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Using Google QUERY for SEO insights

Using Google QUERY for SEO insights

In this blog post, we’ll be looking at how we can use the QUERY function in Google Sheets to pull out quick SEO insights from traffic and keyword datasets, either for our own analysis or for a presentation deck.

We’ll be creating quick, well-formatted tables to paste into reports or presentations, and learning how to organise data in a useful way for spreadsheet analysis.

If you just want to see the live example, see here: https://docs.google.com/spreadsheets/d/1CMeDbO3fh6yBMCRZ2JrXuGza24vtlyTTYHYsBpVJfCI/edit?usp=sharing

What is the QUERY function?

The QUERY function in Google Sheets is a built-in function that allows us to (as it says on the tin!) query a table based on a wide range of parameters and filters. We can use it to pick top 10s, bottom 10s, and much more, and is a useful way of working with data, particularly if you hate pivot tables – and this writer doesn’t blame you for that!

Here’s the basic structure of the formula in an example:

=QUERY(data!A:C, "select A where B>0 order by C desc limit 10")

This example formula will output 10 items from column A, ordered by column C descending, where B is greater than zero.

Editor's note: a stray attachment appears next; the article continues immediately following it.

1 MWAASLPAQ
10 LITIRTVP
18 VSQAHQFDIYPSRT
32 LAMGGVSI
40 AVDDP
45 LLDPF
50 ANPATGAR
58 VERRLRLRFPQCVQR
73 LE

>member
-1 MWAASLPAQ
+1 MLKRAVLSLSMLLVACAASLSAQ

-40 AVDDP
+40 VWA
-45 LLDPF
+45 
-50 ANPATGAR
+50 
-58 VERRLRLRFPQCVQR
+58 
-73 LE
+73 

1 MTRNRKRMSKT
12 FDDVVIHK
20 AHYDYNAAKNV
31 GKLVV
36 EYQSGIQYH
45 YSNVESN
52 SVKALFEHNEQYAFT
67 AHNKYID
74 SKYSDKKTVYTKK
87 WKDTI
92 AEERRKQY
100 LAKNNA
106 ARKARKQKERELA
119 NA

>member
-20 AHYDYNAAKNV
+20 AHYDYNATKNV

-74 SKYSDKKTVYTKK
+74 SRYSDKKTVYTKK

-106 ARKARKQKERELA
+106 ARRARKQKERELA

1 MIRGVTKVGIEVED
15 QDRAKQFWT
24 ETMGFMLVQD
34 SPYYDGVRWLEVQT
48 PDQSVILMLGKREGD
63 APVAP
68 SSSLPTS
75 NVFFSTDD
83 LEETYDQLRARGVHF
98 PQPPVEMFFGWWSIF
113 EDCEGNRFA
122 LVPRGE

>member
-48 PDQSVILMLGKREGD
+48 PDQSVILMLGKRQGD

You might ask – why use this function instead of normal filters on headings? For me, I end up using QUERY regularly due to:

  1. Typing out a formula is faster than clicking the multiple of times needed to add filters, select each heading, apply the correct filters, repeating for each
  2. Google Sheets’ filtering workflow (as someone who mainly worked on Excel) is a bit less intuitive and slow, having to check/uncheck the filters

We can leave the data untouched, which some people might find more tidy (like me)

What is a useful SEO insight?

A useful SEO insight is something that can meaningfully lead to a good outcome, either through informing strategy or uncovering underlying performance issues. In SEO, we work with a large array of metrics, often spread across a huge number of tracked keywords and landing page URLs. 

A good SEO can interpret these data and make decisions on a strategy based on them and deliver results as a result.

I also emphasise the importance of moving quickly away from heavy data analysis and onto actual implementation, actual driving of results – that means one of the key ongoing challenges of a modern SEO is:

“How can I spend less time analysing data and more time impacting results?”

This blog post will hopefully get us thinking about how we can use built in functions, like QUERY, to achieve that.

Organise your data – keywords

To deliver useful insights, we need good data. For keyword data, we need to be able to pick out the most important keywords. To do this, let’s include some sort of weighting by search volume.

Let’s look at our starting data. Keywords, Categories, Search Volume, Rank Before & Rank After: